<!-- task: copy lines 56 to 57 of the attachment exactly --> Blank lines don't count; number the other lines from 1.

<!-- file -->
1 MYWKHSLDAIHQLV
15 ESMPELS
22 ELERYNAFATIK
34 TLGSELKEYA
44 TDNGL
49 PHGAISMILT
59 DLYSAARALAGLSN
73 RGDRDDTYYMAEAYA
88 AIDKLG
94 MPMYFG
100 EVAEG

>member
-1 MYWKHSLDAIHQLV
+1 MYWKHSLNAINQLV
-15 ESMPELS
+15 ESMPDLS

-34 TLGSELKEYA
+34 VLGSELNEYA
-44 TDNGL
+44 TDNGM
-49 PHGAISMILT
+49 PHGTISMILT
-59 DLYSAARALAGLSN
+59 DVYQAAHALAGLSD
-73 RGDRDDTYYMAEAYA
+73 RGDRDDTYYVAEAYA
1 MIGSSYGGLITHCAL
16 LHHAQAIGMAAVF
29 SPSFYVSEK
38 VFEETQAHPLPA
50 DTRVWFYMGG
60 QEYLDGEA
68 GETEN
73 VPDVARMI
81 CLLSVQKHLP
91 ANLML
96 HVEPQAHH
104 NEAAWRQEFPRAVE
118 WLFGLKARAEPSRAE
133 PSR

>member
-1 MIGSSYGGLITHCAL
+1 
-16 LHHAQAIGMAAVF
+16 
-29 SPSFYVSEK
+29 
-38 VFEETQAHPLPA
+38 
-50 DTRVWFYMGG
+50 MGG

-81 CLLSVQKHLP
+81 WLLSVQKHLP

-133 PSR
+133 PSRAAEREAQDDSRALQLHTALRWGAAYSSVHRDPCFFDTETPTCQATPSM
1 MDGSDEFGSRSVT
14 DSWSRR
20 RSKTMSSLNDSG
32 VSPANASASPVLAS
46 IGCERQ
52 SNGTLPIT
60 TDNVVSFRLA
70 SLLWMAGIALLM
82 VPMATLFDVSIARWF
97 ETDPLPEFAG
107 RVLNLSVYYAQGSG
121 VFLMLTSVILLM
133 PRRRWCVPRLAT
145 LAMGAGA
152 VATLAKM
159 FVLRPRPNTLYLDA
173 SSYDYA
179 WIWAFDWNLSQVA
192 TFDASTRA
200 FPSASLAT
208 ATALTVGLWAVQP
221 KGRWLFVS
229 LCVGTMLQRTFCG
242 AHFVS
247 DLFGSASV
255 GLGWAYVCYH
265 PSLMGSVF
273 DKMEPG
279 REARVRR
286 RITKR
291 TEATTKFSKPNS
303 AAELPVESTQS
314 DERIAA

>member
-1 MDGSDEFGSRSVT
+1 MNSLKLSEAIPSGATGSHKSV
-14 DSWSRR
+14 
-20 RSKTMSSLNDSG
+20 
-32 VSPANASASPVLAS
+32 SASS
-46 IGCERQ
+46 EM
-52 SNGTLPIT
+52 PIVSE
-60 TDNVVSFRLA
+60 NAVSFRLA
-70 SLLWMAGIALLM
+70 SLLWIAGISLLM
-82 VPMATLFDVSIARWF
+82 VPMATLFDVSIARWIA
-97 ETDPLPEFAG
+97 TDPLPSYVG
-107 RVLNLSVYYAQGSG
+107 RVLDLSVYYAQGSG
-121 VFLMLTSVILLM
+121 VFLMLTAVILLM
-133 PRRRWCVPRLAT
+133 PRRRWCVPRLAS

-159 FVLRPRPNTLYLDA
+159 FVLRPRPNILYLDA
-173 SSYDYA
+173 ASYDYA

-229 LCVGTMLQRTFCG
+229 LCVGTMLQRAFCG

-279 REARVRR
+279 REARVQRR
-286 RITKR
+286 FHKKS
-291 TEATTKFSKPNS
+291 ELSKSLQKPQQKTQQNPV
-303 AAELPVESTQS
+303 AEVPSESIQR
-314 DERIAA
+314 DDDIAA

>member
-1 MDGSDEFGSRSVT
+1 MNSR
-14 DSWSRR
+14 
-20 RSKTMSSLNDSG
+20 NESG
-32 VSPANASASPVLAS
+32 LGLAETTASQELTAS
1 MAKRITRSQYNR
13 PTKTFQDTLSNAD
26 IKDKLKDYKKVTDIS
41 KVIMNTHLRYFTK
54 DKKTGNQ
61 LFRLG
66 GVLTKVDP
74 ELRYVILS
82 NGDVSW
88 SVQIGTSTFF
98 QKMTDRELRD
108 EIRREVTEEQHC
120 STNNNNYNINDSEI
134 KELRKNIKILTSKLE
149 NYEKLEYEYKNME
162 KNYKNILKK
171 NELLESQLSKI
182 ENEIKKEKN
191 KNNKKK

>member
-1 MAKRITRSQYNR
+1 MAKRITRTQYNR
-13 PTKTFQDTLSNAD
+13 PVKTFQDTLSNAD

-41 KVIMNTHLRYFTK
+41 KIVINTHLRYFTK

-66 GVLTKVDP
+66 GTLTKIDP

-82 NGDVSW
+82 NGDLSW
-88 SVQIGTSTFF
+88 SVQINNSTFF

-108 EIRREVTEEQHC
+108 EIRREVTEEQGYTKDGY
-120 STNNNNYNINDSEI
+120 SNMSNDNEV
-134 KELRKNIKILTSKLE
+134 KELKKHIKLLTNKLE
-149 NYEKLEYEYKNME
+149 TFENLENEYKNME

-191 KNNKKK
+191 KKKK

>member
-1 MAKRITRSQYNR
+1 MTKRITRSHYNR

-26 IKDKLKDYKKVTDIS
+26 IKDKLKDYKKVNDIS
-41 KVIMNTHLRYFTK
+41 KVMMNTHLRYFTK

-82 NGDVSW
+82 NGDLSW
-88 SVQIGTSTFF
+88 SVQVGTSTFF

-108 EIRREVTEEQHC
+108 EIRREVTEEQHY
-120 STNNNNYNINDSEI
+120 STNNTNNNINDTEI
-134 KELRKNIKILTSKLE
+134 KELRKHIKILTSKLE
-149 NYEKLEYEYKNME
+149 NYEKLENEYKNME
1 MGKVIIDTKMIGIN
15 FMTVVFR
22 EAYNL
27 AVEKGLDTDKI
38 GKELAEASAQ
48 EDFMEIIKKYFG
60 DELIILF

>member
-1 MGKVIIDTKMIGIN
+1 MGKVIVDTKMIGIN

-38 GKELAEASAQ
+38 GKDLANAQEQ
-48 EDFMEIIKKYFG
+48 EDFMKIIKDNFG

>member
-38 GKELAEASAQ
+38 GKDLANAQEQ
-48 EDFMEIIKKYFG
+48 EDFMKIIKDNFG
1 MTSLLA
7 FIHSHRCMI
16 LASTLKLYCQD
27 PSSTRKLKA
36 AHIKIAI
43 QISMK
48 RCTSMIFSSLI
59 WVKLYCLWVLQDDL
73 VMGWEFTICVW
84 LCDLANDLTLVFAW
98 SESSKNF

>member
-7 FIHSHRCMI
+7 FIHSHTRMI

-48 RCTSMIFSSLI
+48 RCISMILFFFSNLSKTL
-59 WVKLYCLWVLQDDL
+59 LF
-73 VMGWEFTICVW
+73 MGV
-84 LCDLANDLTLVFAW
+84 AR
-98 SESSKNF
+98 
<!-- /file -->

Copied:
1 MDGSDEFGSRSVT
14 DSWSRR